Near And Far


Edge Night Outline

Goal of this Night

The goal of this Edge Night is to help the youth understand the Catholic Church’s teaching on solidarity and call them to action in living it out. The night focuses on love of neighbor and how Jesus Christ shows us not only the dignity of humanity, but also how to respond the needs of those around us.

About this night

This night is closely connected to the “Dignity of the Human Person” Edge Night, but focuses more on love of neighbor as the middle school youth explore solidarity. To help the youth better understand solidarity, the night focuses a lot on the teachings on Blessed Pope John Paul II and the example of Christ in loving our neighbor. In becoming man, Jesus shows us the importance of humanity and also how to live our shared humanity. Jesus was present as a human person in the world and clearly taught us to treat one another as brothers and sisters. Because of this oneness of man, we are called to help those around us. Solidarity is a firm commitment to the common good, not simply when there is a tragedy or when feeling sorry for someone we encounter. Solidarity, which flows from our faith, is an understanding that we are “the body of Christ” and we are united by our humanity and dependence on God.

The night will begin with a fun game that introduces love of neighbor. Following the icebreaker game, the Proclaim will start with love of neighbor, explain Christ’s example of that love, and challenge the youth to live out solidarity locally and globally. The talk also includes the story of the Notre Dame boxing team’s annual charity intramural tournament that donates proceeds to impoverished Bangladesh. As the youth will see in the YouTube video, the story was filmed as a documentary to show the connection between the college boxers and the people they are helping halfway around the world. After the Proclaim, the middle school youth will break into small groups for discussion and brainstorming on solidarity. After the small group activities, the night will move into a time of prayer to show the youth that prayer is always a true sign of solidarity and one action we can take every day.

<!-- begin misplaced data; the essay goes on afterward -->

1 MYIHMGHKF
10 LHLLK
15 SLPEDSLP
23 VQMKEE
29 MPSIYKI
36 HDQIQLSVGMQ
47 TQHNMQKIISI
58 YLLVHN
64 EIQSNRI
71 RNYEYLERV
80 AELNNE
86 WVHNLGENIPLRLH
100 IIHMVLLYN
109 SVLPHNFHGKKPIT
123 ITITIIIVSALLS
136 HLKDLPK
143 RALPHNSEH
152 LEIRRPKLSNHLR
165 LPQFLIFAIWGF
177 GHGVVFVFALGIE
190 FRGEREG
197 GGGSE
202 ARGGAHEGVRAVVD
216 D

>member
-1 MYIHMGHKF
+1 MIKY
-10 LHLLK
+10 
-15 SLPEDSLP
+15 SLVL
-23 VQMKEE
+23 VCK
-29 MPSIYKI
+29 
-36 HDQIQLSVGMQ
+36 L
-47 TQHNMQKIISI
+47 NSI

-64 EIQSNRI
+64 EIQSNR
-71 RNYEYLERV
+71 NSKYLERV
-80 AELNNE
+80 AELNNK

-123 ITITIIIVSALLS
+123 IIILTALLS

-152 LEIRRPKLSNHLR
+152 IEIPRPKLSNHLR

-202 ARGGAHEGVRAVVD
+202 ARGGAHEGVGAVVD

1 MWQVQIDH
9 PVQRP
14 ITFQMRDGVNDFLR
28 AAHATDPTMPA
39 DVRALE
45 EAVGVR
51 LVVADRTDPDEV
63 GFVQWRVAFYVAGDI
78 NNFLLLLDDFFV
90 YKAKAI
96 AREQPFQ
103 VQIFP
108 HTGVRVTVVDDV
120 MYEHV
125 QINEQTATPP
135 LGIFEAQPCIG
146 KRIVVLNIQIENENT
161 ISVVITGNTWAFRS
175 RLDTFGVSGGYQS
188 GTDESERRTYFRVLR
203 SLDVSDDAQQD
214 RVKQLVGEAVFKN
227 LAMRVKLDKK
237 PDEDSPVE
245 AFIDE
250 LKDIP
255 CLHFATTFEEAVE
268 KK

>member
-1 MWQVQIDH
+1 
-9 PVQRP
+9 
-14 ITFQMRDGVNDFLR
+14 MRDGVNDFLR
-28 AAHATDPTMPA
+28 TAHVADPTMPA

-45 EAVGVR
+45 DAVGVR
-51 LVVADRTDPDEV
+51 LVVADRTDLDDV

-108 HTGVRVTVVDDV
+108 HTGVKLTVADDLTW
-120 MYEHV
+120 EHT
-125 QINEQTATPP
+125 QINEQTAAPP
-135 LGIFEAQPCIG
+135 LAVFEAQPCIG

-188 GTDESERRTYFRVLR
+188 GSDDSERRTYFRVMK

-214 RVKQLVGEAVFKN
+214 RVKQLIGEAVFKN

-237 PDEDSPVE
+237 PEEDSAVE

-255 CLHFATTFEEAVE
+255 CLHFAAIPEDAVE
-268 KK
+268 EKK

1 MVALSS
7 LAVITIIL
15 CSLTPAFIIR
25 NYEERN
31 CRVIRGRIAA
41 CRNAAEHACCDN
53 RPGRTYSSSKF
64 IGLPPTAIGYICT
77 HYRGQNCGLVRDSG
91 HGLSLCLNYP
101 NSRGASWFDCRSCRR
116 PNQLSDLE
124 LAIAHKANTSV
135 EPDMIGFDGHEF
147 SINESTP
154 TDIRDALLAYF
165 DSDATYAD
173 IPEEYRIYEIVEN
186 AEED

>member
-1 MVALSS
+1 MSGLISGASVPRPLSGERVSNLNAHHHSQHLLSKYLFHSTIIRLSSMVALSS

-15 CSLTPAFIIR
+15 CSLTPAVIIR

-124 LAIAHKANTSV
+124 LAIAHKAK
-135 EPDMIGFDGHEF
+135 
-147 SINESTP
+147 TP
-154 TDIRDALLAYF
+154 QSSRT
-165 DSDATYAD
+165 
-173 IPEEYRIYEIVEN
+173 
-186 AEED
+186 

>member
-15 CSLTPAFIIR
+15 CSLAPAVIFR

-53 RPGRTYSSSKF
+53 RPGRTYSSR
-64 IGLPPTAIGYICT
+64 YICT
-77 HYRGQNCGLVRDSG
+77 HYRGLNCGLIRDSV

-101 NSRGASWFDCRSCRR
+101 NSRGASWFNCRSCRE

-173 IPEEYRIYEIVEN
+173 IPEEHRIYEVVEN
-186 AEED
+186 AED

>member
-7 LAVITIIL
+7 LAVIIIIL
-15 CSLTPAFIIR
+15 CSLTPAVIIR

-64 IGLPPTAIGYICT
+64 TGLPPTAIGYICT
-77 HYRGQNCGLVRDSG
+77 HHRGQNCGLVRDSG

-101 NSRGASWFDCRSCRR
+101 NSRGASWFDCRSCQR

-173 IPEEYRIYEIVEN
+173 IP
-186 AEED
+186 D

Parental Notice

hear a lot about. However, it is not just something we should talk about – it is something we should live. During tonight’s Edge session, we looked at the Catholic social teaching of solidarity, which calls to acknowledge the oneness of the human family. Solidarity draws on the understanding of the dignity of all human persons. Through that dignity, we are called to stand in solidarity with those in need. Solidarity is not simply during a tragedy or when we see someone hurting in our society – it is a willingness to work and pray for those in need. The middle school youth were challenged to live out solidarity through various means: praying for those in need, finding ways to help those in need, being involved in your church, and together as a family, to donate time and money to charities. During the ride home, ask your child what plan of action was decided on in small group.

Other discussion questions:

  1. What did Jesus teach us about solidarity through the way He lived? Through the way He preached?
  2. Is there something we could do as a family to be more active in helping our neighbor?


Tonight’s environment should resemble a neighborhood. Use large pieces of paper to draw a town and put it on the walls around the main gathering space. Be sure to detail street signs or even make some out of cardboard with themes that tie into the night, such as Unity Street, Neighbor Road, Helping Hand Drive, etc. Include other signs, such as One Way (emphasizing oneness of man).

Supplies List

• Chairs

• Newsprint

• Markers

• Litany of Our Lady of Czestochowa (Handout A )

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